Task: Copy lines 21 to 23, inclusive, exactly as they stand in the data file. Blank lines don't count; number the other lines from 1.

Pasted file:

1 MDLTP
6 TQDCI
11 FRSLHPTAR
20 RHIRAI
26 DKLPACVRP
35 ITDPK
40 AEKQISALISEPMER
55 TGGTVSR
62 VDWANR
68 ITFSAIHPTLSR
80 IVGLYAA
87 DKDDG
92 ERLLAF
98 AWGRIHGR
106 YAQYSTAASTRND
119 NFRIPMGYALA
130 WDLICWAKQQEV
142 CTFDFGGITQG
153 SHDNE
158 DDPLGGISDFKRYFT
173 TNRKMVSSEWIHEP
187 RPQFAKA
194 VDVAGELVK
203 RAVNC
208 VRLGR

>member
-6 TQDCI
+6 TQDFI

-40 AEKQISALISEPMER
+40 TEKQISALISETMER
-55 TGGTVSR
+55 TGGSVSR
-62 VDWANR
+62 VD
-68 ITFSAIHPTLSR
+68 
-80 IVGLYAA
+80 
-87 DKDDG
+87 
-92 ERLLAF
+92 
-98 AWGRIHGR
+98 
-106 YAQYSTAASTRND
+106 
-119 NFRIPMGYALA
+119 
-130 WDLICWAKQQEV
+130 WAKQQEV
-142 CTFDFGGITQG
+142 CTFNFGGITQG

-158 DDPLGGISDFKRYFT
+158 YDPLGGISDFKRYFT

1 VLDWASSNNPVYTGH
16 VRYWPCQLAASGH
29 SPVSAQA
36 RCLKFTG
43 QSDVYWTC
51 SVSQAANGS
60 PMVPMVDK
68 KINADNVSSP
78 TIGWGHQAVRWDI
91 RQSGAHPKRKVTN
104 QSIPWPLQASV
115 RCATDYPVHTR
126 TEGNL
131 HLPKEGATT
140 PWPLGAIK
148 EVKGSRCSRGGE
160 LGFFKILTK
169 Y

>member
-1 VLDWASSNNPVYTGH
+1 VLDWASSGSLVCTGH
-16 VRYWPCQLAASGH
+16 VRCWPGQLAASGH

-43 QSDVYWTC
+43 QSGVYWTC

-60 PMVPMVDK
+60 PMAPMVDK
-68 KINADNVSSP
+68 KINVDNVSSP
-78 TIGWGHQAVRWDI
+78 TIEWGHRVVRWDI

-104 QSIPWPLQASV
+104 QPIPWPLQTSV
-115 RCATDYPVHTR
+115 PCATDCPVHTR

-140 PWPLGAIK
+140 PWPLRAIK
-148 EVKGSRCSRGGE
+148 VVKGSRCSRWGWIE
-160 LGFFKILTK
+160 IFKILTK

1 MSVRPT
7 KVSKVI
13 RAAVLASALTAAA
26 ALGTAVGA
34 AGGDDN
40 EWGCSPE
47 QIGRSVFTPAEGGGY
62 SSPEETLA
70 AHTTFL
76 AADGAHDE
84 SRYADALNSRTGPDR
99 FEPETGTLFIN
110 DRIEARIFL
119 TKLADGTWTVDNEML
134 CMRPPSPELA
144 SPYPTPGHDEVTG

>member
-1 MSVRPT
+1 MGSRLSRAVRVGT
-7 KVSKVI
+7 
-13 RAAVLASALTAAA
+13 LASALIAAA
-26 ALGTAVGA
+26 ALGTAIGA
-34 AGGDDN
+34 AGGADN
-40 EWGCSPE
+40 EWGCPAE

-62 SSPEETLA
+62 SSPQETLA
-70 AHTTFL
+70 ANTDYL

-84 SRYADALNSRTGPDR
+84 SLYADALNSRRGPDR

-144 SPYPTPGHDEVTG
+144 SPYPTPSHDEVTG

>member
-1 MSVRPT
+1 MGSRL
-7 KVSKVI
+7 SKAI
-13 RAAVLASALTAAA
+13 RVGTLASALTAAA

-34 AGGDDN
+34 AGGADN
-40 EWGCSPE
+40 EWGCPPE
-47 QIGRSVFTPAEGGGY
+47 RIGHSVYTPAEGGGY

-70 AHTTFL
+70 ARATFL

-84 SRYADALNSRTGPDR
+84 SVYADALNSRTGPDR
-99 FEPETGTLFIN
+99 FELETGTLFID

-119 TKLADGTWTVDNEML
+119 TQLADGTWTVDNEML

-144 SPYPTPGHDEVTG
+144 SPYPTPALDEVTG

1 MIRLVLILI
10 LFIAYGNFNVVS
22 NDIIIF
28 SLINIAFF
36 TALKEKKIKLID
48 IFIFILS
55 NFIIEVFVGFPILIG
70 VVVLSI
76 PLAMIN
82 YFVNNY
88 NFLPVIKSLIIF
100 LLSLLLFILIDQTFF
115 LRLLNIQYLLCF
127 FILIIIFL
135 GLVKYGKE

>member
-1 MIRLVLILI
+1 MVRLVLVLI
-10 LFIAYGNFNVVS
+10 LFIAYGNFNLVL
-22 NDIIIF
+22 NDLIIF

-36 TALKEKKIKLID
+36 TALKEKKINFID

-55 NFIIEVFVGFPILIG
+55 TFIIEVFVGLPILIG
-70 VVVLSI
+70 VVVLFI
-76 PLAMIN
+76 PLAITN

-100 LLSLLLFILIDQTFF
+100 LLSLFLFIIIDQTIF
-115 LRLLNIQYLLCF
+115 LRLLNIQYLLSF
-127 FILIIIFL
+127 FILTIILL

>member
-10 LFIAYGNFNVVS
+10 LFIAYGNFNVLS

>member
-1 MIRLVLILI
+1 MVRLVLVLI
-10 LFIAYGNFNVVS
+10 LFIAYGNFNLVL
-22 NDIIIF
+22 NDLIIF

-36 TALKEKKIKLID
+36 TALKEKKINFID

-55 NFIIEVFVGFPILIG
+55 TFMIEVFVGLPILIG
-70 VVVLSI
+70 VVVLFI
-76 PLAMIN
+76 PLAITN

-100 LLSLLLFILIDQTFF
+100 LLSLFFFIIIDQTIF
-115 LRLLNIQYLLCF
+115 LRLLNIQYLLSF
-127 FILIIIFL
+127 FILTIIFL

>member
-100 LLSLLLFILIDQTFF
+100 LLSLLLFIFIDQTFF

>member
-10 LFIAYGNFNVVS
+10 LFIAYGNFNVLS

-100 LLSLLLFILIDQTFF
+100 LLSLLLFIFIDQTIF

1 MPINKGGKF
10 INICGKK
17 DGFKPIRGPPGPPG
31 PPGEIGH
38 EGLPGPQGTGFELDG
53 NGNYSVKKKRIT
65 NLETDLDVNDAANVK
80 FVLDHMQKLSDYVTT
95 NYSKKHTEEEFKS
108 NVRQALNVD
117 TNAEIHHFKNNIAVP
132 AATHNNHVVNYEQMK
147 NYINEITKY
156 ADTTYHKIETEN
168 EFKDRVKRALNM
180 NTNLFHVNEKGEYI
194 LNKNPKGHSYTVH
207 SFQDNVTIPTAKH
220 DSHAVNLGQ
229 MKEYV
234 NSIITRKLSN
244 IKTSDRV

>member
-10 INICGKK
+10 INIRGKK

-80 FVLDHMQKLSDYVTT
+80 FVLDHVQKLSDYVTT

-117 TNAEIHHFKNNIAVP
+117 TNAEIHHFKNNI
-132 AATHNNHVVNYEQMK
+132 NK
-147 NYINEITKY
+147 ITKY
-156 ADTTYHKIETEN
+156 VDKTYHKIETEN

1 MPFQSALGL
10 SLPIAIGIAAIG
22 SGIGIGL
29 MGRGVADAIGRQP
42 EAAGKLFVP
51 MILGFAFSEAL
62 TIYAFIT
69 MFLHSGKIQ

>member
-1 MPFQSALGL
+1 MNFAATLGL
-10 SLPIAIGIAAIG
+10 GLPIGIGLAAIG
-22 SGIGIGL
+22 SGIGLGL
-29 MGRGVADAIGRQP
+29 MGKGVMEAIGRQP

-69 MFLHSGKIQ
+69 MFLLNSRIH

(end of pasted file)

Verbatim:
173 TNRKMVSSEWIHEP
187 RPQFAKA
194 VDVAGELVK